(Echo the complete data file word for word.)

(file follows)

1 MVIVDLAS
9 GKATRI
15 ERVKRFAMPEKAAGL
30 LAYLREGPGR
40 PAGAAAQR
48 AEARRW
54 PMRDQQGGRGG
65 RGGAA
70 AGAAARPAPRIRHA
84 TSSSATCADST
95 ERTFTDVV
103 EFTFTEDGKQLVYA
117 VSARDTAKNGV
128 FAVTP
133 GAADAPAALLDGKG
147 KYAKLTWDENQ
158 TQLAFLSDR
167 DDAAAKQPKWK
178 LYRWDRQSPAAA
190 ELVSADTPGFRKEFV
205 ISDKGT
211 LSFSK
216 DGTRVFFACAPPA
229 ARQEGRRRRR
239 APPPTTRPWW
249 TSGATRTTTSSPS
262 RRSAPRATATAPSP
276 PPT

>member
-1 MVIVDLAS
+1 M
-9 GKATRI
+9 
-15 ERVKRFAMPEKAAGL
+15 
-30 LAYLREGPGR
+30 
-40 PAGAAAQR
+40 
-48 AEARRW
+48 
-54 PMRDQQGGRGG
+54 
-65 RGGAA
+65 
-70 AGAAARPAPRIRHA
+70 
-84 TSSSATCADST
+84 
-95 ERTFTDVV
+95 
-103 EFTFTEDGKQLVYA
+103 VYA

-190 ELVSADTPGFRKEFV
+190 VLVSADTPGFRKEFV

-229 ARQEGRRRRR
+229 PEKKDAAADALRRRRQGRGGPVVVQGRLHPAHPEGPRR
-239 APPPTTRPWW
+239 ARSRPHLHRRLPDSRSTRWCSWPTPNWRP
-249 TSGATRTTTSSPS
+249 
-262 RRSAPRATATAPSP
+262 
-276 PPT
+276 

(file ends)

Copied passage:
1 MVIVDLAS
9 GKATRI
15 ERVKRFAMPEKAAGL
30 LAYLREGPGR
40 PAGAAAQR
48 AEARRW
54 PMRDQQGGRGG
65 RGGAA
70 AGAAARPAPRIRHA
84 TSSSATCADST
95 ERTFTDVV
103 EFTFTEDGKQLVYA
117 VSARDTAKNGV
128 FAVTP
133 GAADAPAALLDGKG
147 KYAKLTWDENQ
158 TQLAFLSDR
167 DDAAAKQPKWK
178 LYRWDRQSPAAA
190 ELVSADTPGFRKEFV
205 ISDKGT
211 LSFSK
216 DGTRVFFACAPPA
229 ARQEGRRRRR
239 APPPTTRPWW
249 TSGATRTTTSSPS
262 RRSAPRATATAPSP
276 PPT

>member
-1 MVIVDLAS
+1 M
-9 GKATRI
+9 
-15 ERVKRFAMPEKAAGL
+15 
-30 LAYLREGPGR
+30 
-40 PAGAAAQR
+40 
-48 AEARRW
+48 
-54 PMRDQQGGRGG
+54 
-65 RGGAA
+65 
-70 AGAAARPAPRIRHA
+70 
-84 TSSSATCADST
+84 
-95 ERTFTDVV
+95 
-103 EFTFTEDGKQLVYA
+103 VYA

-190 ELVSADTPGFRKEFV
+190 VLVSADTPGFRKEFV

-229 ARQEGRRRRR
+229 PEKKDAAADALRRRRQGRGGPVVVQGRLHPAHPEGPRR
-239 APPPTTRPWW
+239 ARSRPHLHRRLPDSRSTRWCSWPTPNWRP
-249 TSGATRTTTSSPS
+249 
-262 RRSAPRATATAPSP
+262 
-276 PPT
+276 